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Here's a Connecticut Country Cottage, Totally Redefined

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It all started with a run-of-the-mill property renovation; Suzanne and Brooks Kelley brought on New Haven-based firm Gray Organschi Architects to expand one of the bedrooms in the historic home—once a barn for a mansion that burned down in the '20s. But then Brooks, a retired historian and archivist at Yale, decided he needed more room for his books, and thought, with a little attention from the architects, the old cottage on the property could make a fine library. It couldn't. According to a Dwell piece from three years ago, the structure was eaten up by carpenter ants. Organschi described it as "rotten and decrepit." And so they started anew, ultimately conceiving on this lot overlooking the Long Island Sound, a cottage that was cool and contemporary, with "glazing details [that] dematerialize the building's seams," write the architects. "Eaves come apart from the walls, corners detach, the roof tears open to connect the light-filled interior to the expanse and beauty of the site."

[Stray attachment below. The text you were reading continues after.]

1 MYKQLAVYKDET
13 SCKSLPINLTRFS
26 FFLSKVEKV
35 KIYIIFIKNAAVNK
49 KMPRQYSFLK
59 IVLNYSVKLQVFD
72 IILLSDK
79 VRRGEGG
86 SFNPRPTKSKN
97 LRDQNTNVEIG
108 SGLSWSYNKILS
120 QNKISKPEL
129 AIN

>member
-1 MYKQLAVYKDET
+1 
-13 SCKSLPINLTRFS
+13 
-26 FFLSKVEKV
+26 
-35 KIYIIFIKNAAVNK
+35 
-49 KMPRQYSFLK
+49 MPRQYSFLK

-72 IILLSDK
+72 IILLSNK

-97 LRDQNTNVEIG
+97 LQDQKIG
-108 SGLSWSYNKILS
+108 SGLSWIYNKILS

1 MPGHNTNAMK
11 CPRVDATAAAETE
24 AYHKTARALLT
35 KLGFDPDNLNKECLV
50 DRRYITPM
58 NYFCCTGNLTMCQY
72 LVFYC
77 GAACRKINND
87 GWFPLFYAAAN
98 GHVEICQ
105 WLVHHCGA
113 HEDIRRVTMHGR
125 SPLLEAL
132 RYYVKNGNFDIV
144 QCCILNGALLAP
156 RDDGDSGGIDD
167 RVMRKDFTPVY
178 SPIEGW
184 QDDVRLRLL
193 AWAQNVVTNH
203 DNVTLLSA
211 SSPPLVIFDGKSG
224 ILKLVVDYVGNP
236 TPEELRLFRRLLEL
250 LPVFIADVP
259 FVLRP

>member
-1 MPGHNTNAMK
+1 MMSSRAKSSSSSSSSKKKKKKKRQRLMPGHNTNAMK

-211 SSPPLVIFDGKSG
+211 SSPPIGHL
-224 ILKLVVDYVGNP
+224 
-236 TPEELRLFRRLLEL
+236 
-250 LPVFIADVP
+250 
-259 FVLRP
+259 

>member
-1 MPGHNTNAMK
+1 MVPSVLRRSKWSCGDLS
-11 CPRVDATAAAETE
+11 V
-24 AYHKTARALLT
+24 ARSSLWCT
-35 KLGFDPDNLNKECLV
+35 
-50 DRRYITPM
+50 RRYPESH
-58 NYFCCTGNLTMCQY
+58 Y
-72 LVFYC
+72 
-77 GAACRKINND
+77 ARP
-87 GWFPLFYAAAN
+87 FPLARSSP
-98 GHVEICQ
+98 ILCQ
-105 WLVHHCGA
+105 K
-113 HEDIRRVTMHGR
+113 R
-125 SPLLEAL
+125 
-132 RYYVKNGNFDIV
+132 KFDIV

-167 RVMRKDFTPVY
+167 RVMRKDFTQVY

Per the architects:

"The project brief was modest and our plan simple: a combined living and dining room with a small hidden kitchenette and a single accessible bedroom and bath with an upper story loft that doubling as additional sleeping or recreational space.

"The sedum-covered shed roof, a steeply pitched plane lifted by the pressure of the spaces beneath it, serves as one more planted surface in the garden spilling soil-filtered storm water back into the landscape."

"Long views, the branching canopies of oaks, and the ever-changing coastal sky encompass the small building." · The Cottage by Gray Organschi Architecture [Trendland via Architizer]
· Striking Angular Cottage in Connecticut [Dwell]
· Cottage by Gray Organschi [official site]